Many industrial machines cost hundreds of thousands of dollars or more, making for significant investments in just about every case. A properly maintained machine or other pieces of equipment should provide reliable service, but problems cannot always be kept at bay for good.
Being vigilant about the condition of industrial equipment will help keep repair costs and downtime to a minimum. Being able to recognize the five most common signs that a machine needs repairs will pay off far into the future.
Many of the $250-plus billion in industrial machines that are purchased each year end up in bustling, noisy environments where subtleties might easily be overlooked. Fortunately, many issues that most commonly afflict industrial equipment tend to produce easily noticeable signs of their development.
Whether for important calibration work or ball screw repairs needed to put a machine tool back into service, being aware of these symptoms will always be helpful. The five signs that most often indicate the need for a repair is:
Lowered output quality.
There are many basic types of industrial machines that are commonly used today. Each of these can be found in a number of varieties, with largely customized, one-off designs also being widespread. Just about every industrial machine, though, is intended to perform its function within a set, definite limits. When the output quality of any machine degrades noticeably, it will often a sign that some component or subsystem is in need of repair. Organizations that have strict quality control processes in place are most apt to notice and heed such signals as soon as they become apparent.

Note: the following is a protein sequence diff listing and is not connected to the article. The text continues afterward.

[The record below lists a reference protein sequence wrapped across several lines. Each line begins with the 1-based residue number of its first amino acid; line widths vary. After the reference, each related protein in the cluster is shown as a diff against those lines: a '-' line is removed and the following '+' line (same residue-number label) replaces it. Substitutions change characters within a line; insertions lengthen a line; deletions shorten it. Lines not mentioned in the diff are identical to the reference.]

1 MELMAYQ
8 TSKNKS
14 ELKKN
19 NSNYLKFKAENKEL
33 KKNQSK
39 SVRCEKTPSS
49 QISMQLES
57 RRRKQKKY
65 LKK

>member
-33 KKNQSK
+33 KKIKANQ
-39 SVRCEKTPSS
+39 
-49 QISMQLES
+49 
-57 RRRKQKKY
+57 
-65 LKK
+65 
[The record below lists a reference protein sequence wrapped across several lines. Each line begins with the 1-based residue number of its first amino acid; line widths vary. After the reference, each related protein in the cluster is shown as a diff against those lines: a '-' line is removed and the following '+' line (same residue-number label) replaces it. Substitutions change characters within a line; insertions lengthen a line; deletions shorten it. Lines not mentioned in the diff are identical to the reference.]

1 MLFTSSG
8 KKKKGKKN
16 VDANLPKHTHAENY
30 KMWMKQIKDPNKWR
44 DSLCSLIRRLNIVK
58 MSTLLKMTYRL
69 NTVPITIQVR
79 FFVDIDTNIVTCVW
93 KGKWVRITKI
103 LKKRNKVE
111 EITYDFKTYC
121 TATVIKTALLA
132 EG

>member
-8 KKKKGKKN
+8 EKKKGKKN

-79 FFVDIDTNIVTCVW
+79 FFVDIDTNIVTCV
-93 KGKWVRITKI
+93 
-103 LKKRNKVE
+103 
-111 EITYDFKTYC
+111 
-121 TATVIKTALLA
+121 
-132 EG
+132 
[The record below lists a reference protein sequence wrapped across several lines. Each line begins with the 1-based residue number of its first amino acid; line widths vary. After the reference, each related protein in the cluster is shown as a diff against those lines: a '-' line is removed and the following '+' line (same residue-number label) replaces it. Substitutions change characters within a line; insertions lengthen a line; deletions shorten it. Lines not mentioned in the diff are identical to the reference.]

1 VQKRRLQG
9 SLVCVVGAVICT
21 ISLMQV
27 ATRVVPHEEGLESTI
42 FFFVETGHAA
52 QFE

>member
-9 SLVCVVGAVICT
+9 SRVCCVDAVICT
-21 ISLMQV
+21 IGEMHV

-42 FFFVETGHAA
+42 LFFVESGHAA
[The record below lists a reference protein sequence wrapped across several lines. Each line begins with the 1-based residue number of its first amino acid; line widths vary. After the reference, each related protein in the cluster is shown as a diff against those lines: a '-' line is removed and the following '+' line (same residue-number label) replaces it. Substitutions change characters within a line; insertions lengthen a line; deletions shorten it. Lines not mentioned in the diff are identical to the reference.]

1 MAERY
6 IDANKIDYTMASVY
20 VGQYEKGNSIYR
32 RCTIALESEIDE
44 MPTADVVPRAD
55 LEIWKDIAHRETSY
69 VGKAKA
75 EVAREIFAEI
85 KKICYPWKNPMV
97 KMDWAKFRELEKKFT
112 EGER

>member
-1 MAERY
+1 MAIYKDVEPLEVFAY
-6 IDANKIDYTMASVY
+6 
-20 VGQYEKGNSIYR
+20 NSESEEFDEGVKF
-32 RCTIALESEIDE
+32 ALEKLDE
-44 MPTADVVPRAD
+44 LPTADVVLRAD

Many modern machines feature self-diagnostic systems that make them easier to keep running properly. In some shops and other settings, a culture of ignoring these sources of information makes them less useful than they should be. Heeding warning lights and other diagnostic signals often make it easy to spot problems that would otherwise go unnoticed. That can end up saving large amounts of money when all is said and done.
Many industrial machines include hydraulic transmissions, cooling equipment, self-lubricating joints, or other systems that contain liquids. Leaks that develop anywhere within a machine can become obvious long before other symptoms of problems do. Virtually every type of industrial system that includes a liquid of any kind is meant to keep it confined at all times. A leak of any sort will almost always be a sign that a repair is required.
Excessive or uneven vibration.
Industrial machines that include rotating or reciprocating elements often vibrate to some extent while in operation. In most cases, though, the kind and amount of vibration should be regular and relatively minimal, having been accounted for in the equipment’s design. The vibration that strays from these boundaries will normally merit investigation.
Certain types of industrial equipment are notoriously loud even when they are working properly. Being able to recognize the sounds characteristic of normal operation will make it possible to spot other noises that should not be present. That can mean anything from a loud grinding noise to an intermittent thumping, but unaccustomed sounds quite frequently signal trouble.
Being aware of the significance of symptoms like these will often make it possible to spot a troubled piece of industrial equipment before its problems grow worse. That tends to make for less expensive repair work, along with less disruption, results that are always welcome in industrial environments.
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